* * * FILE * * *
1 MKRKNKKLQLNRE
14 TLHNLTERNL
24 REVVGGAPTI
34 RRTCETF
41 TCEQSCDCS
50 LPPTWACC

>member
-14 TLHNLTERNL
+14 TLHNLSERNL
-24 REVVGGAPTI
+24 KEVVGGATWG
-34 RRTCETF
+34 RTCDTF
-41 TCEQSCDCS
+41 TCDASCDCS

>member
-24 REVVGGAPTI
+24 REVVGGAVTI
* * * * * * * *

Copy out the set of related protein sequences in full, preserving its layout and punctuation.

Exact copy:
1 MKRKNKKLQLNRE
14 TLHNLTERNL
24 REVVGGAPTI
34 RRTCETF
41 TCEQSCDCS
50 LPPTWACC

>member
-14 TLHNLTERNL
+14 TLHNLSERNL
-24 REVVGGAPTI
+24 KEVVGGATWG
-34 RRTCETF
+34 RTCDTF
-41 TCEQSCDCS
+41 TCDASCDCS

>member
-24 REVVGGAPTI
+24 REVVGGAVTI